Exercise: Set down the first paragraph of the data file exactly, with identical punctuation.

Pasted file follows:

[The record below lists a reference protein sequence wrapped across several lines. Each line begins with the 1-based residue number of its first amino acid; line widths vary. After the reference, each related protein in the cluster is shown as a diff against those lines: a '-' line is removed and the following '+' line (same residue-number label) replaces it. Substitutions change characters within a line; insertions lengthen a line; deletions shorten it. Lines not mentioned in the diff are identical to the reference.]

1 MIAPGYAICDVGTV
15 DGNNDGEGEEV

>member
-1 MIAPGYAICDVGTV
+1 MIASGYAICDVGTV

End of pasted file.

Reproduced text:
[The record below lists a reference protein sequence wrapped across several lines. Each line begins with the 1-based residue number of its first amino acid; line widths vary. After the reference, each related protein in the cluster is shown as a diff against those lines: a '-' line is removed and the following '+' line (same residue-number label) replaces it. Substitutions change characters within a line; insertions lengthen a line; deletions shorten it. Lines not mentioned in the diff are identical to the reference.]